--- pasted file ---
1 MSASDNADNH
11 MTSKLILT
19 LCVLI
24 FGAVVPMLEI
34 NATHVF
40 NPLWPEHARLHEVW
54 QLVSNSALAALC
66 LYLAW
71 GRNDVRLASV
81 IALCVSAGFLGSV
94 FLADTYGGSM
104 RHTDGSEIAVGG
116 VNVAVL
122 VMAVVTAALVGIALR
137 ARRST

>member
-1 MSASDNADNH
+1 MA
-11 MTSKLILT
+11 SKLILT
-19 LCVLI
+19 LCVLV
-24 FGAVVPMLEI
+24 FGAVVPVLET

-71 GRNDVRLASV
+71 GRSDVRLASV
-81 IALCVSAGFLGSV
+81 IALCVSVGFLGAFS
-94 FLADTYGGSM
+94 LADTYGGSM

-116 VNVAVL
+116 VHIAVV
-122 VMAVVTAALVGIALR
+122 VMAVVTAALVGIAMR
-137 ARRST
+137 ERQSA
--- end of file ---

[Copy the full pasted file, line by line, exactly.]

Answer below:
1 MSASDNADNH
11 MTSKLILT
19 LCVLI
24 FGAVVPMLEI
34 NATHVF
40 NPLWPEHARLHEVW
54 QLVSNSALAALC
66 LYLAW
71 GRNDVRLASV
81 IALCVSAGFLGSV
94 FLADTYGGSM
104 RHTDGSEIAVGG
116 VNVAVL
122 VMAVVTAALVGIALR
137 ARRST

>member
-1 MSASDNADNH
+1 MA
-11 MTSKLILT
+11 SKLILT
-19 LCVLI
+19 LCVLV
-24 FGAVVPMLEI
+24 FGAVVPVLET

-71 GRNDVRLASV
+71 GRSDVRLASV
-81 IALCVSAGFLGSV
+81 IALCVSVGFLGAFS
-94 FLADTYGGSM
+94 LADTYGGSM

-116 VNVAVL
+116 VHIAVV
-122 VMAVVTAALVGIALR
+122 VMAVVTAALVGIAMR
-137 ARRST
+137 ERQSA